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Spokane, Washington  Est. May 19, 1883

Washington Supreme Court tosses drug convictions for man searched by federal agents at Stevens County border crossing

The Stevens County Courthouse in Colville is seen in this January 2019 photo. A man detained at the border crossing near Northport had his criminal drug convictions erased by the Washington Supreme Court on Thursday, after justices said his rights were violated by federal agents. (Tyler Tjomsland / The Spokesman-Review)

A unanimous Washington Supreme Court on Thursday tossed the drug convictions of a Florida man detained by federal agents at a crossing near Northport in August 2017.

Writing for the court, Justice Steven Gonzalez vacated felony charges of possession of heroin and LSD from the record of Alejandro Escalante. Escalante was riding in a van with three other people that was stopped at the crossing in Frontier following the Shambala electronic music festival in British Columbia. Gonzalez ruled his federal Miranda rights were violated by agents at the border crossing who found the drugs.

“Agents confiscated Escalante’s documents, routed him to a secondary inspection area, separated him from his belongings, arrested the driver of the van in which he was traveling, and detained him for five hours in a small locked lobby that was not accessible to the public or other travelers,” Gonzalez wrote in the opinion, signed by all nine justices of the state’s highest court.

Under those conditions, when the agents questioned Escalante about who owned a backpack containing drugs, they should have read him his rights to avoid self-incrimination.

The case could have implications for how federal authorities conduct what are considered routine stops of vehicles at the border and their decisions whether to notify local law enforcement of criminal activity, attorneys involved in the case said Thursday.

A spokesman for Customs and Border Protection reached by email Thursday said the agency did not have immediate comment on the opinion.

Dennis Morgan, the Republic-based attorney who represented Escalante, said federal authorities should at the very least consider altering their procedures in the state moving forward, including reading the standard Miranda rights before asking questions.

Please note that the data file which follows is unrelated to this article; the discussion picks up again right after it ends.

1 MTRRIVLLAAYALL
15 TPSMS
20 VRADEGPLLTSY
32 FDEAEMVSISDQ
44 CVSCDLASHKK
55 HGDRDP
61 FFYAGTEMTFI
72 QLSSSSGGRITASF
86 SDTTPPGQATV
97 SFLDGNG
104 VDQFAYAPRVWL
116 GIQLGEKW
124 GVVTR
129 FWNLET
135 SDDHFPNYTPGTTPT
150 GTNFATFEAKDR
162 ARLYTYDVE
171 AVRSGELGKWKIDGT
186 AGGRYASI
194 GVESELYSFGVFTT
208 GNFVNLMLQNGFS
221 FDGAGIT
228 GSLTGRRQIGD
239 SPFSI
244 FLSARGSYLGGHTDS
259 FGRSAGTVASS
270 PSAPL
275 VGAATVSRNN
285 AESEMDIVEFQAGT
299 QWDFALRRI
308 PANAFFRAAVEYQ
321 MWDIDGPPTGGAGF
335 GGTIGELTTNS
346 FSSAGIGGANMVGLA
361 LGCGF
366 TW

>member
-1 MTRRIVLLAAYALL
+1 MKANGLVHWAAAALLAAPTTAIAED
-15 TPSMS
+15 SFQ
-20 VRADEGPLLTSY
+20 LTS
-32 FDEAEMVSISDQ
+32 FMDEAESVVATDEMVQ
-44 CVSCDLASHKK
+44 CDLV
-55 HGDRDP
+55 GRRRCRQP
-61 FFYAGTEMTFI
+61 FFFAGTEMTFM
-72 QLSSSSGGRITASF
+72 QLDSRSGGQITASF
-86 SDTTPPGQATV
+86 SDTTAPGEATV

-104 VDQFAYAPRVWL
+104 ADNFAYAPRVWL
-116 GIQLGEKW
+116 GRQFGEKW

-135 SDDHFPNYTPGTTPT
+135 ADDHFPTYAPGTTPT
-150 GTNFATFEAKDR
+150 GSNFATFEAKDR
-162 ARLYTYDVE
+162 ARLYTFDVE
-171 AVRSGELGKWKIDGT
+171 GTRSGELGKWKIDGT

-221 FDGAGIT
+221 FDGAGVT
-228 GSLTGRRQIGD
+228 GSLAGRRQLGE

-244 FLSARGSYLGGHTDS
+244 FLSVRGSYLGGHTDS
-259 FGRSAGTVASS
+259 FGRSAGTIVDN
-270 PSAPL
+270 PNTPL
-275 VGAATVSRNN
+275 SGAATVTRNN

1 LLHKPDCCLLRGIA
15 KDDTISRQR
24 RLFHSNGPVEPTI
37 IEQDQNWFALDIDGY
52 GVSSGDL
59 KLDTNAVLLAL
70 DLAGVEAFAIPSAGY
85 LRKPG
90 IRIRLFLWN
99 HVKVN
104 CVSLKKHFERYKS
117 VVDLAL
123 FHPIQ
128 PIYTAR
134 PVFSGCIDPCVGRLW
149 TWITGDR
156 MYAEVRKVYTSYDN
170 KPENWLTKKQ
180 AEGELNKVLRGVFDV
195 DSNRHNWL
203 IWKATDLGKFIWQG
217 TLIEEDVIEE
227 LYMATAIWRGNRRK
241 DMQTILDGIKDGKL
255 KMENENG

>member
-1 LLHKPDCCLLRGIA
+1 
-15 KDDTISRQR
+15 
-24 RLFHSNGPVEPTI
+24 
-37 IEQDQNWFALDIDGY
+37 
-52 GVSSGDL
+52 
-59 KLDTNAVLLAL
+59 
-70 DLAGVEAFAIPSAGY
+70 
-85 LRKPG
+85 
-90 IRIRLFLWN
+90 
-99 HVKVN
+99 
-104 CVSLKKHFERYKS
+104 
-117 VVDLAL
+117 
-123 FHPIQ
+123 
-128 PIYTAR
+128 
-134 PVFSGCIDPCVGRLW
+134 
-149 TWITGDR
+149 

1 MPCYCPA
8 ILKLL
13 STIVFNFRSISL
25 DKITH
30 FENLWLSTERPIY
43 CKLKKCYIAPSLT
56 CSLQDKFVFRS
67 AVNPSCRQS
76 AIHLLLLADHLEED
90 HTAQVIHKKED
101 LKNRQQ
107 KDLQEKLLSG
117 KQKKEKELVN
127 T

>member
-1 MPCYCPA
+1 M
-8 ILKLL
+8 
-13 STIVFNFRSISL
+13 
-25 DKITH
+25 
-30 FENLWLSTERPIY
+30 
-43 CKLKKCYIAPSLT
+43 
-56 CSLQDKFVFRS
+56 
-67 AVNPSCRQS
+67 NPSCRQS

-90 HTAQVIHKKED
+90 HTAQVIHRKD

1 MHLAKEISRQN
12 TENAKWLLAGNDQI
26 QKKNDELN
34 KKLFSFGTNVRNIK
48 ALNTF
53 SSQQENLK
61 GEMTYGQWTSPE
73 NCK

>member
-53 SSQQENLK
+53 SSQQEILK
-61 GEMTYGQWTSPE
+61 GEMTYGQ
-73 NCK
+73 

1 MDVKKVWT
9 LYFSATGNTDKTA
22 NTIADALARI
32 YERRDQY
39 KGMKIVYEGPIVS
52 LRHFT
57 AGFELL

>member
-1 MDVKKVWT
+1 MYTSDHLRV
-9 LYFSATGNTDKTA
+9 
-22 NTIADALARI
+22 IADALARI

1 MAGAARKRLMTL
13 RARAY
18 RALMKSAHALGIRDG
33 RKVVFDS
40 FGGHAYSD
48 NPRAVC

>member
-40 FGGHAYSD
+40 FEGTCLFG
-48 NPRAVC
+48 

“I think they thought they didn’t have to do that,” Morgan said, adding that he believed it was the first time a Washington state court had weighed in on the investigative activities of U.S. Customs and Border Protection.

The relationship between Washington and the federal agency responsible for policing the country’s border has become strained in the past several years. Attorney General Bob Ferguson has mounted legal challenges against the Department of Homeland Security following arrests of undocumented people at courthouses and the separation of migrant families at the borders of the country.

After Escalante admitted the backpack containing the drugs was his, federal agents contacted the U.S. Attorney’s Office, which was disinterested in prosecuting the case because of the relatively small amount of drugs discovered, according to court filings. Stevens County deputies were informed of the search and arrested Escalante after reading him his rights, court records say.

Escalante was found guilty after his statement that he owned the backpack was permitted at trial. He was sentenced to 15 days in jail and ordered to pay fines totaling $1,850.

Morgan said Escalante was back with his family in Florida.

The Stevens County Prosecutor’s Office argued in court filings that the warnings did not have to be read because Escalante was not considered in custody when agents inquired about the backpack. But Morgan noted that Escalante, while detained, was not allowed to leave to use the bathroom or get a drink of water in the locked lobby where he waited during the search.

Stevens County Prosecutor Tim Rasmussen said Thursday his office was reviewing the ruling for a potential appeal.

“We are studying the decision and making a decision whether or not we will ask for review of this decision by the Ninth Circuit Court of Appeals, as it conflicts with established federal guidelines,” Rasmussen said.